“MacArthur’s Park is melting in the dark
All the sweet, green icing flowing down…
Someone left the cake out in the rain
I don’t think that I can take it
’cause it took so long to bake it
And I’ll never have that recipe again
I could throttle that guy—Jimmy Webb—-who wrote those lyrics. I’ve spent so much time in my life trying to solve the mystery of ‘who left the cake out in the rain’ that I’ve about worn out my Dick Tracy badge and Nancy Drew books looking for clues. Why did they take a cake to the park in the first place? Was it an innocent sweetness for a picnic or a hippie generation, drug-laced concoction? Was the cake a metaphor for crushed love? Did the song writer make a bet with a friend; a hit song about a cake, no problem! Was the song about the Vietnam War and the green frosting meant to be the causalities suffered by our soldiers? Did Jimmy compose that song in a music composition class, like the rumors say, or were the lyrics written in a blur of drugs and alcohol with no meaning what so ever? I want that song dumbed down for me, so I can quit worrying about the damned cake in the park!
Puzzling out the mysteries of MacArthur Park was actually good training for living with my husband’s language disorders, aphasia and apraxia. If I hadn’t pondered the cake in the rain every time I’ve heard that song played, would my brain be able to get around something like understanding that “butt fold” translates to “button my shirt?” Would I comprehend that “want piece” is not a request for sex but a man seeking help putting on his shoe? Without MacArthur Park would I know that “Sha-ming!” means Don is doing his happy dance? My hippie era—my search for truth in language—everything in life comes back around again like horses on a carousel. Being a speech affect stroke survivor is like starring in a silent movie and I, the spouse of one, am the organ player sitting in the darkened theater struggling to keep up with the action on the screen.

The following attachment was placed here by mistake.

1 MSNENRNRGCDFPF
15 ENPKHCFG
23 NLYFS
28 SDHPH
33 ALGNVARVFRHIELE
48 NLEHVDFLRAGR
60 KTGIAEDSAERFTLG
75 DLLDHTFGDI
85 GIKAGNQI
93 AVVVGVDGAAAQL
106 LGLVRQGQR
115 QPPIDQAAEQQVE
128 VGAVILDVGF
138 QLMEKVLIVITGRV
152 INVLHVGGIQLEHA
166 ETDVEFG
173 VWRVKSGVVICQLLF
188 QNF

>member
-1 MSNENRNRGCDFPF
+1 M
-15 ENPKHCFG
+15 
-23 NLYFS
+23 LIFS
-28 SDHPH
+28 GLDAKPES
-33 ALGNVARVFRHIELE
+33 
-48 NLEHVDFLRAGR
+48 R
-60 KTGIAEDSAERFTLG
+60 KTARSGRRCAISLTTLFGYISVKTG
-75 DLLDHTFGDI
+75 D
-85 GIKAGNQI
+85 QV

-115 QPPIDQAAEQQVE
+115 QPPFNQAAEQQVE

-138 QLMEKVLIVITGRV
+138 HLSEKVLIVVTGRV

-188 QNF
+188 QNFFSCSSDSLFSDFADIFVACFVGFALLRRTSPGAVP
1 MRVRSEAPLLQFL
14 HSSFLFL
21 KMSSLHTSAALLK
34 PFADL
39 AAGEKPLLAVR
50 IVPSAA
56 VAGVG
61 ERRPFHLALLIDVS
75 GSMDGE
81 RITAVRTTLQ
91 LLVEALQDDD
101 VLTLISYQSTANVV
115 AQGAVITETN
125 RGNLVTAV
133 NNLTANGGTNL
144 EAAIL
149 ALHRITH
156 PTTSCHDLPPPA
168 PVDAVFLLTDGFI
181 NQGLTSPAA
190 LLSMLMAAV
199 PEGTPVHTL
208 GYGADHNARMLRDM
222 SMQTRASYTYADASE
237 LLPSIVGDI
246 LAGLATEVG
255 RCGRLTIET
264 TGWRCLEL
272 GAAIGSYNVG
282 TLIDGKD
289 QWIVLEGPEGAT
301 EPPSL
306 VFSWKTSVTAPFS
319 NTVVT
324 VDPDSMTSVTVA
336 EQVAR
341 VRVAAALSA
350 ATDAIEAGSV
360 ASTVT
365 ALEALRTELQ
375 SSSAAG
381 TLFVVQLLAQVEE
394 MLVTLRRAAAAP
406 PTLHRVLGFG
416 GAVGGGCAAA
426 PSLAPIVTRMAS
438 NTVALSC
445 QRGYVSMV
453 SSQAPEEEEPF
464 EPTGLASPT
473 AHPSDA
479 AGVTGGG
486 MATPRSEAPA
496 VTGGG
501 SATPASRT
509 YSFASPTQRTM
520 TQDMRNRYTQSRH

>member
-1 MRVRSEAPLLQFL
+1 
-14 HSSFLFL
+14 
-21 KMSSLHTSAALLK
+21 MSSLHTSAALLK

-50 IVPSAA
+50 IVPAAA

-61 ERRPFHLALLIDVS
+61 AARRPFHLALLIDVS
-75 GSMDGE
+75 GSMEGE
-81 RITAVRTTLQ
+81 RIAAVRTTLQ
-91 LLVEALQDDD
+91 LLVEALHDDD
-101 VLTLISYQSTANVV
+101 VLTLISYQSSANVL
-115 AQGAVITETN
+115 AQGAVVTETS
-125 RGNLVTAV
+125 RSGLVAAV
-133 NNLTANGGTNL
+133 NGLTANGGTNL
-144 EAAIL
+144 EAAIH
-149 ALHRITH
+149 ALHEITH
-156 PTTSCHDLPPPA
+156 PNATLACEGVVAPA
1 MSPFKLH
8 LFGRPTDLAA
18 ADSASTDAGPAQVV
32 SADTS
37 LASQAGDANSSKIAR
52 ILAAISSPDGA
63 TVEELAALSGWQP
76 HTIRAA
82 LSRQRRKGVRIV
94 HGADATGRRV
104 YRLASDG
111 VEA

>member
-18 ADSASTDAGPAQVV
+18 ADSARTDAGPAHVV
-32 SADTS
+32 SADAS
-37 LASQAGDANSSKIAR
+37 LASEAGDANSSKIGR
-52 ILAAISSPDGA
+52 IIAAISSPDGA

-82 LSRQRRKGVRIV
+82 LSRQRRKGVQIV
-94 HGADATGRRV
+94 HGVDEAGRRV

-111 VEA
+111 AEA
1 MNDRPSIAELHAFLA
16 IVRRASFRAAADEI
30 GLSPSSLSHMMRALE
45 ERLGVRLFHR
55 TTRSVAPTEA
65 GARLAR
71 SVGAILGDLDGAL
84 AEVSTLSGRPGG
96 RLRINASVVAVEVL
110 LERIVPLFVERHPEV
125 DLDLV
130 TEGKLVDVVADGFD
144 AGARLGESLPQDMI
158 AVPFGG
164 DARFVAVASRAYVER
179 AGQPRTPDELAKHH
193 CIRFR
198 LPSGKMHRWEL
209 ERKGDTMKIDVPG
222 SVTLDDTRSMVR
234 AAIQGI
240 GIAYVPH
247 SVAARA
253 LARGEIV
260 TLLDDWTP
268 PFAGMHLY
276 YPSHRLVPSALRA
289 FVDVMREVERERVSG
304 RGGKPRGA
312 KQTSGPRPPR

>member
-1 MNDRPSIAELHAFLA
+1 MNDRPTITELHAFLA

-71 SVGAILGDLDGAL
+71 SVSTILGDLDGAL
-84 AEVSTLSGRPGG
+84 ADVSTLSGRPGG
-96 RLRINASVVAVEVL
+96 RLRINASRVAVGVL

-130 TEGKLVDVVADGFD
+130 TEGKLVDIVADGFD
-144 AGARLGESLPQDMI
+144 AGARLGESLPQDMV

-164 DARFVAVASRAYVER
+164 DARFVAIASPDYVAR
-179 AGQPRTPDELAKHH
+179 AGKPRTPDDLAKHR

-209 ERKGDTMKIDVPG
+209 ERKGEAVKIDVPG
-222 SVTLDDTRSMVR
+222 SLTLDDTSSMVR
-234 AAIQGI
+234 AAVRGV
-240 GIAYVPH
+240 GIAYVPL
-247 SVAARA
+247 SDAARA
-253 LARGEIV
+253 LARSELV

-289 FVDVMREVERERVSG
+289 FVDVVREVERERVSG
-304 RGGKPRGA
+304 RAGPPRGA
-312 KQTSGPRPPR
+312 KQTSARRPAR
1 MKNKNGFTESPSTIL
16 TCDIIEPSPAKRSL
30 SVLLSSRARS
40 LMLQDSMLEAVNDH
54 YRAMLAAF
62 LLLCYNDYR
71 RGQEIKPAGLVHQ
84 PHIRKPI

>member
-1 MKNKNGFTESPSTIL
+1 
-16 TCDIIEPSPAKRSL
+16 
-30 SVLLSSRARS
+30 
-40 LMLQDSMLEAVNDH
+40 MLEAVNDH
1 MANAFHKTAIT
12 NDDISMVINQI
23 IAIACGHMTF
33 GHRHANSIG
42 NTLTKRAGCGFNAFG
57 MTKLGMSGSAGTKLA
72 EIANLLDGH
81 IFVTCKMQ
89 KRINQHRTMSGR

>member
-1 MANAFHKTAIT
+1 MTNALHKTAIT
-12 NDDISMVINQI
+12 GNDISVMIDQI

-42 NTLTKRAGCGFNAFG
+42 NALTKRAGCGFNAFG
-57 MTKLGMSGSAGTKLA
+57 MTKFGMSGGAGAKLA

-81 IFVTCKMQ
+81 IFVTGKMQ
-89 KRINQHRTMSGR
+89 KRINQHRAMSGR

A synonym, a single word standing in the darkness of a cave with not one candle to aid as it searches for a way outside and onto my husband’s lips. A metaphor, a monster in a cage grabbing for the cake just outside its reach. We search for clues in our pasts—like that cake left out in the rain. Nothing makes sense. Nothing seems fair. And Don is desperately trying to hold on to something that is flowing down like green frosting in the rain. “I don’t think that I can take it, ‘Cause it took so long to bake it”—a lifetime of building speech. But Don and I do still have the recipe. It’s in my Aphasia Decoder ring, our shared history. Our walks in the park that allows me to translate many of the thoughts stuck inside his aphasic brain.
My heart mourns for the stroke survivors who are too afraid to wade into Frustration Lake and find their own lost decoder rings sitting at the bottom, in the murky water. My heart mourns for the loss of easy communication. A million people! A million people walking around with their words stuck in the Cave of Aphasia, their ears pressed up against the wall listening for their rescuers to break through the dark before their breath is gone.
I may never learn the true meaning of MacArthur Park. The myths about the song are so old and plentiful that they have become ‘the truths’ from having been repeated so many times. But if I do puzzle it out, I’ll turn to solving another mystery that haunts me on those rare occasions when I’m in the car on the way to having fun: ‘who let the dogs out?’ ©